Auckley School

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About Auckley School

Name Auckley School
Ofsted Inspections
Executive Head Teacher Emma Fox
Address School Lane, Auckley, Doncaster, DN9 3JN
Phone Number 01302770701
Phase Academy
Type Academy converter
Age Range 3-11
Religious Character Does not apply
Gender Mixed
Number of Pupils 245
Local Authority Doncaster
Highlights from Latest Inspection


Auckley School continues to be a good school.

What is it like to attend this school?

Pupils are happy and enjoy school. They say that everyone is welcome.

Pupils appreciate their caring teachers, who frequently go above and beyond to help them. Pupils want to come to school, and they attend well. Pupils feel safe at school.

They know that if they are worried about anything, they can tell an adult, and it will be taken seriously.Pupils behave well. They know their school values are important.

They are proud to receive praise and awards for being respectful, kind, resilient and doing their best. They say that bullying is rare. Adults help them to resolve any fallout...s fairly.

Leaders have high expectations for pupils' learning. This includes pupils with special educational needs and/or disabilities (SEND). Staff work hard to provide a broad and inspiring curriculum, which pupils visibly enjoy.

Pupils pay close attention in class and relish the opportunities they experience. Pupils benefit from a wealth of sporting, creative and cultural opportunities, which are accessible to all. For example, pupils told the inspector how the residential visit helped them learn about nature and lifecycles when they took part in pond dipping.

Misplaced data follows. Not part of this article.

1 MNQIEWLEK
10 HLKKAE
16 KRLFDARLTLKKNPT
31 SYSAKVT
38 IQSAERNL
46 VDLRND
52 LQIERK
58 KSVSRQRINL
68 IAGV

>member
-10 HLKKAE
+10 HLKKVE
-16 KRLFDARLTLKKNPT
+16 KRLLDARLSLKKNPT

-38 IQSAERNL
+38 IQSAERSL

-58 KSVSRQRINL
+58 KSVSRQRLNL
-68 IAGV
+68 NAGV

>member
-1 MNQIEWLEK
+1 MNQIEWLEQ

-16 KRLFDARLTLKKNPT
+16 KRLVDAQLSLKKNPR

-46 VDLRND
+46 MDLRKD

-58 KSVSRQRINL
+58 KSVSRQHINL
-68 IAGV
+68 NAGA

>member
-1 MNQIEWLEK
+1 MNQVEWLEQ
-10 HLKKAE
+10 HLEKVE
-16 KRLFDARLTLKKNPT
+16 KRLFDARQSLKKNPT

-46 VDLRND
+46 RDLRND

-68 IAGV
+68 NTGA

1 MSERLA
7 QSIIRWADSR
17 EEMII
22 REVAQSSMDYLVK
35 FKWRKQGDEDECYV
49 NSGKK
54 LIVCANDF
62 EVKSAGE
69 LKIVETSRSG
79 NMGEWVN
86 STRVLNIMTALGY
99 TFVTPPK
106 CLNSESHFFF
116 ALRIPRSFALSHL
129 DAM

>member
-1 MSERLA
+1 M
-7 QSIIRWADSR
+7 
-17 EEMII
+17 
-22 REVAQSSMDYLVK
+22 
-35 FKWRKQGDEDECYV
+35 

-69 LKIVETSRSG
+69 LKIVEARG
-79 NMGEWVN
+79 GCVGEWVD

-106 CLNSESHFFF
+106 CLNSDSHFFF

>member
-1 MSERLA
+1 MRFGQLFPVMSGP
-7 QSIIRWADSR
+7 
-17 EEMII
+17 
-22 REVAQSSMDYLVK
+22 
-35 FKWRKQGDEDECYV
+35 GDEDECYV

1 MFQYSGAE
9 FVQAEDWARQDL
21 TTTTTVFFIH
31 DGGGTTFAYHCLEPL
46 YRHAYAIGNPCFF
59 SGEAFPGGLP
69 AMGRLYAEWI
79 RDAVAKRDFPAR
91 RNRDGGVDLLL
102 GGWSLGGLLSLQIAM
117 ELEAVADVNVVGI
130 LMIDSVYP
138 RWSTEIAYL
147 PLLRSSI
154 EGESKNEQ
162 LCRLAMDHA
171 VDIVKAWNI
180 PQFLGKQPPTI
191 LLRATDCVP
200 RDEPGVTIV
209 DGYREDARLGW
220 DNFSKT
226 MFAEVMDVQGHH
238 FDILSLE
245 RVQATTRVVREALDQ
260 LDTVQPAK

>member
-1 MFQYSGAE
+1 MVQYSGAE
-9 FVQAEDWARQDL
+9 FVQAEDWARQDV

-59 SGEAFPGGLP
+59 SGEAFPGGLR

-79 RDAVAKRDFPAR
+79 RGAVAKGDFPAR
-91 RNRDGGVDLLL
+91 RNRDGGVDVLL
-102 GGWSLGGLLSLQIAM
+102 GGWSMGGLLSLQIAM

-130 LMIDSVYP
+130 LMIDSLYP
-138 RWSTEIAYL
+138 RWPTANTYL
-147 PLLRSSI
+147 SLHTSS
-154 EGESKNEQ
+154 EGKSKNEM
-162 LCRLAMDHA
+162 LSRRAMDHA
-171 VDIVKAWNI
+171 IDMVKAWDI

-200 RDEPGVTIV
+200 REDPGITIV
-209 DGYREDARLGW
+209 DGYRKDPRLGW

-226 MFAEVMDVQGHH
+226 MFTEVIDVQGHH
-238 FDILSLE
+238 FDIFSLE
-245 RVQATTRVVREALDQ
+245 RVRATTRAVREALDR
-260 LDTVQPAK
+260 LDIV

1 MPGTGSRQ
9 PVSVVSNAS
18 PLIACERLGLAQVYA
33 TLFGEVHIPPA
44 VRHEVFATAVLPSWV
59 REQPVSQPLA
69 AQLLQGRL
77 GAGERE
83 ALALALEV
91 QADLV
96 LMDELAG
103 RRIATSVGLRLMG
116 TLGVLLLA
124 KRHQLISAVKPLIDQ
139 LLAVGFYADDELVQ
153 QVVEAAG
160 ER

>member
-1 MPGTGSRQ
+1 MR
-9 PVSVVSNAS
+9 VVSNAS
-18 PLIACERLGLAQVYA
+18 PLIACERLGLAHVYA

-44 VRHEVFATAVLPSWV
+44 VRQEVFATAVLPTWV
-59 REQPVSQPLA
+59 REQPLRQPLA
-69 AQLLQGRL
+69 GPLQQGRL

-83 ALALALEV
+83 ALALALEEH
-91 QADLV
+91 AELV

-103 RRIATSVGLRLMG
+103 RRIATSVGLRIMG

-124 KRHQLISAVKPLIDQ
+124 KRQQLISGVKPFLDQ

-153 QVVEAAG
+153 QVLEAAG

There are many extra-curricular activities in school. Pupils can learn to play a variety of musical instruments or take part in a range of sports clubs, such as cricket or football. They can perform in the rock band, practise yoga or learn to cook.

Pupils also undertake leadership roles in school, such as 'tiny forest' tree keepers.

What does the school do well and what does it need to do better?

Leaders are truly passionate that all pupils will become fluent and confident readers. This is their number one priority.

Books are carefully chosen to support the curriculum, so pupils have access to 'beautiful books' in all subject areas.

Pupils in Nursery listen and begin to write letter sounds as soon as they are ready. Children in Reception have a great start to early reading.

They learn phonics from their first day. Staff are well trained to deliver the new phonics programme. They provide pupils with extra support if they are struggling to keep up.

Leaders check that pupils read books that match the sounds they have learned. Children in the early years get off to a positive start. Teachers know how young children learn, and they model communication and vocabulary effectively.

This helps children to become ready for Year 1.

Leaders have designed an ambitious curriculum in all subjects. The important knowledge and vocabulary that pupils need to learn and remember have been identified and logically sequenced.

In most subjects, this supports pupils to build their understanding over time. For example, in mathematics, pupils in Year 2 were able to find fractions of money. This built on from comparing different fractions and finding fractions of whole numbers.

In history, pupils develop a strong understanding of the impact of invasion and use this within their responses in class. Pupils are able to articulate their learning through questioning and work in their books. Pupils use high-level vocabulary, such as 'empire expansion,' to talk about their work on the Industrial Revolution.

However, in religious education (RE), plans have not been followed consistently enough. This makes it hard for pupils to remember long term what they have been taught or to make links to prior learning. Leaders have already put plans in place to change this.